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    Triclosan is a widespread antimicrobial agent that accumulates in anaerobic digesters used to treat the residual solids generated at municipal wastewater treatment plants; there is very little information, however, about how triclosan impacts microbial communities in anaerobic digesters. We investigated how triclosan impacts the community structure, function and antimicrobial resistance genes in lab-scale anaerobic digesters. Previously exposed (to triclosan) communities were amended with 5, 50, and 500 mg/kg of triclosan, corresponding to the median, 95th percentile, and 4-fold higher than maximum triclosan concentration that has been detected in U.S. biosolids. Triclosan amendment caused all of the Bacteria and Archaea communities to structurally diverge from that of the control cultures (based on ARISA). At the end of the experiment, all triclosan-amended Archaea communities had diverged from the control communities, regardless of the triclosan concentration added. In contrast, over time the Bacteria communities that were amended with lower concentrations of triclosan (5 mg/kg and 50 mg/kg) initially diverged and then reconverged with the control community structure. Methane production at 500 mg/kg was nearly half the methane production in control cultures. At 50 mg/kg, a large variability in methane production was observed, suggesting that 50 mg/kg may be a tipping point where function begins to fail in some communities. When previously unexposed communities were exposed to 500 mg triclosan/kg, function was maintained, but the abundance of a gene encoding for triclosan resistance (mexB) increased. This research suggests that triclosan could inhibit methane production in anaerobic digesters if concentrations were to increase and may also select for resistant Bacteria. In both cases, microbial community composition and exposure history alter the influence of triclosan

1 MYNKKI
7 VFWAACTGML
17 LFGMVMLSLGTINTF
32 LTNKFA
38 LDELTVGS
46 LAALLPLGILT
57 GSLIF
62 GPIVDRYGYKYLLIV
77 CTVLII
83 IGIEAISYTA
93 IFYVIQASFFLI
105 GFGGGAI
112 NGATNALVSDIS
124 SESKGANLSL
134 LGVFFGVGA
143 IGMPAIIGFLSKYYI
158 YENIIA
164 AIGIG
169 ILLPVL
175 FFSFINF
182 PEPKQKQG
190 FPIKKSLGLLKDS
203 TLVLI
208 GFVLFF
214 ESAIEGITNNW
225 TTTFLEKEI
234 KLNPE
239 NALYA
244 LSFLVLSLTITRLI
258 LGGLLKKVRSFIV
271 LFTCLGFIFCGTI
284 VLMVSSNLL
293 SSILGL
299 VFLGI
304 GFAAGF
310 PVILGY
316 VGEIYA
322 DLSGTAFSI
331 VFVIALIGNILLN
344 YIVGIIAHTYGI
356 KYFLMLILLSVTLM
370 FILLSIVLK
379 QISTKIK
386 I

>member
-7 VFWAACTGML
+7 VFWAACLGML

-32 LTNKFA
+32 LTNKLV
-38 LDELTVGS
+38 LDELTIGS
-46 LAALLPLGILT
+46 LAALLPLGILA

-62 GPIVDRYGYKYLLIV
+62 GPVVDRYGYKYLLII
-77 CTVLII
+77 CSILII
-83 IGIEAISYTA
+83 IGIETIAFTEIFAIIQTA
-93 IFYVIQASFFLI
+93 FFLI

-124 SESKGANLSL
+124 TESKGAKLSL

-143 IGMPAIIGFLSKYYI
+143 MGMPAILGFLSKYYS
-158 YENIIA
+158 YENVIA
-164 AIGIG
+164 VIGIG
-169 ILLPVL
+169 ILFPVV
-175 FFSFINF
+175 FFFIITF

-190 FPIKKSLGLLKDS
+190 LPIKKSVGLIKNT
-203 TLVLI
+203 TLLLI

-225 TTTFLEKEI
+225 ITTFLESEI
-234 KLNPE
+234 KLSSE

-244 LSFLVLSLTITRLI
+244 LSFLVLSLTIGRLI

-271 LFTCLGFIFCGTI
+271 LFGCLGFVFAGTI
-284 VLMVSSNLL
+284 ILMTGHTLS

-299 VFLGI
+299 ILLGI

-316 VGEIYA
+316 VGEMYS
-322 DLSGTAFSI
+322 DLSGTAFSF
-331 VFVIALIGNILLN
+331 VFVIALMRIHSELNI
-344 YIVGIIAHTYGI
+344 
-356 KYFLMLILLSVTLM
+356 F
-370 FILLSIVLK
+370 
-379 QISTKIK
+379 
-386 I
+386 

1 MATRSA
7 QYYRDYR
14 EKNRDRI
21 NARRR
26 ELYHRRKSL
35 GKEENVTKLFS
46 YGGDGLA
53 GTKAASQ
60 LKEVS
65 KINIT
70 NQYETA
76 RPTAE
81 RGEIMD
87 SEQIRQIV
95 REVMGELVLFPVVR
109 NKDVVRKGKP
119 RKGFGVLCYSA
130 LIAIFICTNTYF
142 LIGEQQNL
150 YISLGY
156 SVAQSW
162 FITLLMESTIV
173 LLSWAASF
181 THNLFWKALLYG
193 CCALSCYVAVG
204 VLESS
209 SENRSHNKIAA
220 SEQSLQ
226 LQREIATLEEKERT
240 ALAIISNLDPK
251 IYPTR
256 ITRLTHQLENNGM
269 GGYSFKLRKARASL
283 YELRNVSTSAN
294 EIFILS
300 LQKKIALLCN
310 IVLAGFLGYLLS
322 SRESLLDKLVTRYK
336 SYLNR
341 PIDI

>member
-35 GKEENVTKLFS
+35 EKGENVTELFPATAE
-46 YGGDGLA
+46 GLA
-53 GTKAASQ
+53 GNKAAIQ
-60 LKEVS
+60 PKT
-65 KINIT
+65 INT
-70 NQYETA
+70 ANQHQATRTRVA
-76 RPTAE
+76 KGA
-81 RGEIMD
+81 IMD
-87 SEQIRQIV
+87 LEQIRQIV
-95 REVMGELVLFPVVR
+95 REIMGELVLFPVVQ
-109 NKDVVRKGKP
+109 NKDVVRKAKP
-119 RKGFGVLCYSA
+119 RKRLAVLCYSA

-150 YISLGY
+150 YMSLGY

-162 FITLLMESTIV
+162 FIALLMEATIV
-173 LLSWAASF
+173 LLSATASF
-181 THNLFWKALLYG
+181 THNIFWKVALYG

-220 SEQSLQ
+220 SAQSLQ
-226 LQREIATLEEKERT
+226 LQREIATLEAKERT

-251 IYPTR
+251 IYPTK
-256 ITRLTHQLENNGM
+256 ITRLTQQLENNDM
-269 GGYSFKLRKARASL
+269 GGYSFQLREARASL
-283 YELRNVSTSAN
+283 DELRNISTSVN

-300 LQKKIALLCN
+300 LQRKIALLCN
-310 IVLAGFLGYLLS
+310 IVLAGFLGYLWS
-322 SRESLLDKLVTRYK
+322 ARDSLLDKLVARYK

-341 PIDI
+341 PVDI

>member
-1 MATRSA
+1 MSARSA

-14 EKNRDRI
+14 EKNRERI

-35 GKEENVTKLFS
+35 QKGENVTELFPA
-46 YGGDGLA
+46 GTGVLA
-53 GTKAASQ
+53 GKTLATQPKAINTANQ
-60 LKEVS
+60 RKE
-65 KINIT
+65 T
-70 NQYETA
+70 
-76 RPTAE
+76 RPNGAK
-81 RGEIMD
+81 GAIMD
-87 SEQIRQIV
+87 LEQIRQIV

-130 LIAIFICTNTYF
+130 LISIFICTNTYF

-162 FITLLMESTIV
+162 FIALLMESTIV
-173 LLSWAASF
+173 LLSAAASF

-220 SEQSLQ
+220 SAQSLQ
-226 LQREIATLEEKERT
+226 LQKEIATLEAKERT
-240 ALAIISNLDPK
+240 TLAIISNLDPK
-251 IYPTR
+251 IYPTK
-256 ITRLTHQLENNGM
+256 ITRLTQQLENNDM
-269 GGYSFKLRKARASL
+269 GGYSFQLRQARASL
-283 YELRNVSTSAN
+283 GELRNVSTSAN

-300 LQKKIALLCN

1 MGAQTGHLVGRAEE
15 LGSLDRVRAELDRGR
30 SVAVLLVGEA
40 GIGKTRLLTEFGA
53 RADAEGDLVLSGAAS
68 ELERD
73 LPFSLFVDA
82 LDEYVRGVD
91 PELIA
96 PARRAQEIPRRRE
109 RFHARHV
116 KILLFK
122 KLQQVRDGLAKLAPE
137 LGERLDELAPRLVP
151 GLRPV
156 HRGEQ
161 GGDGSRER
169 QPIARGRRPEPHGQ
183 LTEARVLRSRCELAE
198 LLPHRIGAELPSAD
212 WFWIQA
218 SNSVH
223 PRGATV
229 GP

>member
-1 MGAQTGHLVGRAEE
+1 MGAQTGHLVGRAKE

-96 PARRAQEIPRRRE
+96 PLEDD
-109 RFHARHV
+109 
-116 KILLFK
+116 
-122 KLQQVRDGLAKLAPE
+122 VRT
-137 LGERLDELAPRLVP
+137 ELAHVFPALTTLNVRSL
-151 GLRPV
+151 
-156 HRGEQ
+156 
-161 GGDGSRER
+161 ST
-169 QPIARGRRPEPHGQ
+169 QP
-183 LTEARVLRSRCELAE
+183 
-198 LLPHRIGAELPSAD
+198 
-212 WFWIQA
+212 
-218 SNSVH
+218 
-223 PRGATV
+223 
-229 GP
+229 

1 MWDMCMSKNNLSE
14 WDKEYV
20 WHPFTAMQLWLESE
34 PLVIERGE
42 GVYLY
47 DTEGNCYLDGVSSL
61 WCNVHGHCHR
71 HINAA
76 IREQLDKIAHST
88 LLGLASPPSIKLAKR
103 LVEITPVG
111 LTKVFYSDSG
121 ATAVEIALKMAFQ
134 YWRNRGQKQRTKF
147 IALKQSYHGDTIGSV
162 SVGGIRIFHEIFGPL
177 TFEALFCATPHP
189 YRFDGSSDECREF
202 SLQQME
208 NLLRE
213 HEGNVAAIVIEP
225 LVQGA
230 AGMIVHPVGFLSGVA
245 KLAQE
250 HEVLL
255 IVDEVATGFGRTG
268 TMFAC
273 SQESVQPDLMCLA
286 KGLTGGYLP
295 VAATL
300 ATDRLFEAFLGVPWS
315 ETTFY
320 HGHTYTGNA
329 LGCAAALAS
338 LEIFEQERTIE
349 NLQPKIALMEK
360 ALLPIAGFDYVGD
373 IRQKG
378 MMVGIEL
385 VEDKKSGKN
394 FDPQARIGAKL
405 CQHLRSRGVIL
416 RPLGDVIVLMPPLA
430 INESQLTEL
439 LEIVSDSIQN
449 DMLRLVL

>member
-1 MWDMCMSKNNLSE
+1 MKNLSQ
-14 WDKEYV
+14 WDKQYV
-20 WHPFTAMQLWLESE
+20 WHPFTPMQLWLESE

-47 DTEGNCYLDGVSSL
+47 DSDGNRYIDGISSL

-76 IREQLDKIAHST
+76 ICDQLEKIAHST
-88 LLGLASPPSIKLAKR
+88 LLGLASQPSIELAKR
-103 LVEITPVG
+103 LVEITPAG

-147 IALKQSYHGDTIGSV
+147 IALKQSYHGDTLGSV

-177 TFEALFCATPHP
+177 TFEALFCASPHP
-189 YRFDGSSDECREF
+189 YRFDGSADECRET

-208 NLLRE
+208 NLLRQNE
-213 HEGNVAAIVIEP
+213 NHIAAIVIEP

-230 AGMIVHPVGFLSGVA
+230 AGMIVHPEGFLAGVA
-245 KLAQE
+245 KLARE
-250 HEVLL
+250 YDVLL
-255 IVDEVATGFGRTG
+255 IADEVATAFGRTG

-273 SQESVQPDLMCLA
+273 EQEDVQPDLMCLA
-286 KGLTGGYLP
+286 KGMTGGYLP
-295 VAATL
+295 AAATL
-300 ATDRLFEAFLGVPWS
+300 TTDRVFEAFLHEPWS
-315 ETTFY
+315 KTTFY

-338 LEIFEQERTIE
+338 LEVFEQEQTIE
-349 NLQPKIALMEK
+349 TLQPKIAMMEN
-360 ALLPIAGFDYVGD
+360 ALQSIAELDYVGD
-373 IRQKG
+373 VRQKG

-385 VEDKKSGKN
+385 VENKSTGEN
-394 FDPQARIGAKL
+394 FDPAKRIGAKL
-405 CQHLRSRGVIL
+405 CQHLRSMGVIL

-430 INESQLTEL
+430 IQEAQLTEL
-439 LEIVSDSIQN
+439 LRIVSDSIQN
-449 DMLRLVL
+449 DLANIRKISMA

Effect of Pyrolysis on the Removal of Antibiotic Resistance Genes and Class I Integrons from Municipal Wastewater Biosolids

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    Wastewater biosolids represent a significant reservoir of antibiotic resistance genes (ARGs). While current biosolids treatment technologies can reduce ARG levels in residual wastewater biosolids, observed removal rates vary substantially. Pyrolysis is an anoxic thermal degradation process that can be used to convert biosolids into energy rich products including py-gas and py-oil, and a beneficial soil amendment, biochar. Batch pyrolysis experiments conducted on municipal biosolids revealed that the 16S rRNA gene, the ARGs erm(B), sul1, tet(L), tet(O), and the integrase gene of class 1 integrons (intI1) were significantly reduced at pyrolysis temperatures ranging from 300–700 °C, as determined by quantitative polymerase chain reaction (qPCR). Pyrolysis of biosolids at 500 °C and higher resulted in approximately 6-log removal of the bacterial 16S rRNA gene. ARGs with the highest observed removals were sul1 and tet(O), which had observed reductions of 4.62 and 4.04-log, respectively. Pyrolysis reaction time had a significant impact on 16S rRNA, ARG and intI1 levels. A pyrolysis residence time of 5 minutes at 500 °C reduced all genes to below detection limits. These results demonstrate that pyrolysis could be implemented as a biosolids polishing treatment technology to substantially decrease the abundance of total bacteria (i.e., 16S rRNA), ARGs and intI1 prior to land application of municipal biosolids